Observing the disintegration of the A68A iceberg from space

Icebergs impact the physical and biological properties of the ocean where they drift, depending on the degree of melting. We use satellite imagery and altimetry to quantify the area, thickness, and volume change of the massive A68A iceberg from its calving off the Larsen-C Ice Shelf in July 2017 until January 2021, when it disintegrated. A68A thinned from 235 ± 9 to 168 ± 10 m, on average, and lost 802 ± 34 Gt of ice in 3.5 years, 254 ± 17 Gt of which was through basal melting (a lower bound for the immediate fresh water input into the ocean). Basal melting peaked at 7.2 ± 2.3 m/month in the Northern Scotia Sea and an estimated 152 ± 61 Gt of freshwater was released off South Georgia, potentially altering the local ocean properties, plankton occurrence and conditions for predators.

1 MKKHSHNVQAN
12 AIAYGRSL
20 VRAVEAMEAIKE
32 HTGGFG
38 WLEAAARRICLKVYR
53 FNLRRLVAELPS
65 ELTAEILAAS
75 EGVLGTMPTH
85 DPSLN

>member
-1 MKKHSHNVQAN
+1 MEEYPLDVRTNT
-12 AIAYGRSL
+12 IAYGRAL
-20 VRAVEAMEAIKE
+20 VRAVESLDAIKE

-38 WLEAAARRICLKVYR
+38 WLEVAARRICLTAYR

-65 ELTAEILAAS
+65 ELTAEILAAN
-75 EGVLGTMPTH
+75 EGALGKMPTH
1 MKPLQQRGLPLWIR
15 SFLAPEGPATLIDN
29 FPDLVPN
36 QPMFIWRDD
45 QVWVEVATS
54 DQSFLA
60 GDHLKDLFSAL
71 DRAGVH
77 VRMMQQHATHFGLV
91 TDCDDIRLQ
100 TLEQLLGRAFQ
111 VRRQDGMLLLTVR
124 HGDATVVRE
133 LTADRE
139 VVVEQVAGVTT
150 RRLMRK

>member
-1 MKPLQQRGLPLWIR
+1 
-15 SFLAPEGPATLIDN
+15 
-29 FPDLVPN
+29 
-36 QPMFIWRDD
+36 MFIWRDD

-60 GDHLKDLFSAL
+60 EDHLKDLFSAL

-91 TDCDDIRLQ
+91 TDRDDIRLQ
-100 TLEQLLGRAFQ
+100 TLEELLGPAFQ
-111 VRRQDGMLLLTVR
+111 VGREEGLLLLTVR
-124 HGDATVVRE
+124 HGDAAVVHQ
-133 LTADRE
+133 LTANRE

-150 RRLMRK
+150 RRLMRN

Publication status:
Authors: Braakmann-Folgmann, A., Shepherd, A., Gerrish, L. ORCIDORCID record for L. Gerrish, Izzard, J., Ridout, A.

On this site: Laura Gerrish
1 March, 2022
Remote Sensing of Environment / 270
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